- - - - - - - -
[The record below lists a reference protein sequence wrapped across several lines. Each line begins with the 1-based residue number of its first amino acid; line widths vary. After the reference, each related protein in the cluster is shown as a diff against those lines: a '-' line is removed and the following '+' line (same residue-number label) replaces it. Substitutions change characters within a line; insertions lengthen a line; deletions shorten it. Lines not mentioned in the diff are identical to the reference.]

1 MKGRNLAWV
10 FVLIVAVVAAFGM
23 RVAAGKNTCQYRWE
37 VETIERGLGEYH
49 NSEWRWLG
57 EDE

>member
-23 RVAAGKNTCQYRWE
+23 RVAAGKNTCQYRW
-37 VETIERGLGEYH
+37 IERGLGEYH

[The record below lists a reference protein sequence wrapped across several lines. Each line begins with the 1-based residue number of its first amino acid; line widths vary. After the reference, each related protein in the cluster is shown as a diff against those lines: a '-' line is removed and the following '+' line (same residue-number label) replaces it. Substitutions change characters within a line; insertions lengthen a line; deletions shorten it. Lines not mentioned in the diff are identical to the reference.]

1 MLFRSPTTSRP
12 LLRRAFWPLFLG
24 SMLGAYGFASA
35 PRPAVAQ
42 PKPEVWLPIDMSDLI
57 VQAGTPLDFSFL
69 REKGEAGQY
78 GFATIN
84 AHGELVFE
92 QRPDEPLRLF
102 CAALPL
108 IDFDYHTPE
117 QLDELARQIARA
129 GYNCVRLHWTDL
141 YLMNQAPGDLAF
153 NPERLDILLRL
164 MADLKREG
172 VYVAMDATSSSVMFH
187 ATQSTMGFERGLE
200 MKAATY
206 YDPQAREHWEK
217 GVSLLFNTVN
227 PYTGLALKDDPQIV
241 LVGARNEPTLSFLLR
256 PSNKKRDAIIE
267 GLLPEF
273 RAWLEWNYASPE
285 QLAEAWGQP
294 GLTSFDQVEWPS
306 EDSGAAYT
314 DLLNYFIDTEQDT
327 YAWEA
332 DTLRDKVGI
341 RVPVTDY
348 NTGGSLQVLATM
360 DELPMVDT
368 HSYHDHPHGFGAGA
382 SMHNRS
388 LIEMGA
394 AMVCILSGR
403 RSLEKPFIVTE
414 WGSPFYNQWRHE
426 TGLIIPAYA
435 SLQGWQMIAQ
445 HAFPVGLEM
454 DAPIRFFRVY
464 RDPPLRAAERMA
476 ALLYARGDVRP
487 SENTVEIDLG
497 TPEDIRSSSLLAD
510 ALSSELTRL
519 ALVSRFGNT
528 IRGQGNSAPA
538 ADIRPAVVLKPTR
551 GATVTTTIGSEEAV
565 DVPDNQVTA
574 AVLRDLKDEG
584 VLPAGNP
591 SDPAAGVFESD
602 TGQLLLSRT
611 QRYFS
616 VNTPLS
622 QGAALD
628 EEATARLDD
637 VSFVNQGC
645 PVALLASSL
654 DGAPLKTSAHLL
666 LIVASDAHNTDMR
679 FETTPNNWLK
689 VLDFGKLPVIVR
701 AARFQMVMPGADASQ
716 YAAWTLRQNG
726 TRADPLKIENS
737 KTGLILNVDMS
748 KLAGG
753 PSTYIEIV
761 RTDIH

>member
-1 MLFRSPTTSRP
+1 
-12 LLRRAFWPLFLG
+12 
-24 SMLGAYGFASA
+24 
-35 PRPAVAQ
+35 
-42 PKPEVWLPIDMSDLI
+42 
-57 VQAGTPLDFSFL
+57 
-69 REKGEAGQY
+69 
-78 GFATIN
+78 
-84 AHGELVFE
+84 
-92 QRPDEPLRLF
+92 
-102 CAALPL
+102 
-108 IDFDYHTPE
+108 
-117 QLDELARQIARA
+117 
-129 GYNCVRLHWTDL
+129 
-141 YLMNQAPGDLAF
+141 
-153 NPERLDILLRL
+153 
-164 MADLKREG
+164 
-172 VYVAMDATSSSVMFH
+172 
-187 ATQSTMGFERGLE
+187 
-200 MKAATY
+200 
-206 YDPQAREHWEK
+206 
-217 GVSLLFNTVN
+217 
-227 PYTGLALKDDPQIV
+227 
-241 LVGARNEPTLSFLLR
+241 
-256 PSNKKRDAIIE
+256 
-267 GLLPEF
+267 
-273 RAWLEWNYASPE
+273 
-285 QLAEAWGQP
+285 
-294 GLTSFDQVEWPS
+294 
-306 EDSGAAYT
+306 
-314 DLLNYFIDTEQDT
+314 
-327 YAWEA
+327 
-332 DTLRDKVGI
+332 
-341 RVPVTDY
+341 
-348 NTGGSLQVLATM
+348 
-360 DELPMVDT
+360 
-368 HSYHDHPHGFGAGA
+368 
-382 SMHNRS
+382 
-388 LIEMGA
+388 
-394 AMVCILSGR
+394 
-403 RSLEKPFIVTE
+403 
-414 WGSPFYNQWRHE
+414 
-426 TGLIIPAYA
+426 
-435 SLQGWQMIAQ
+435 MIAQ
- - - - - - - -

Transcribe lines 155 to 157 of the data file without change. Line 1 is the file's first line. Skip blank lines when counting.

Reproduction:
+327 
-332 DTLRDKVGI
+332 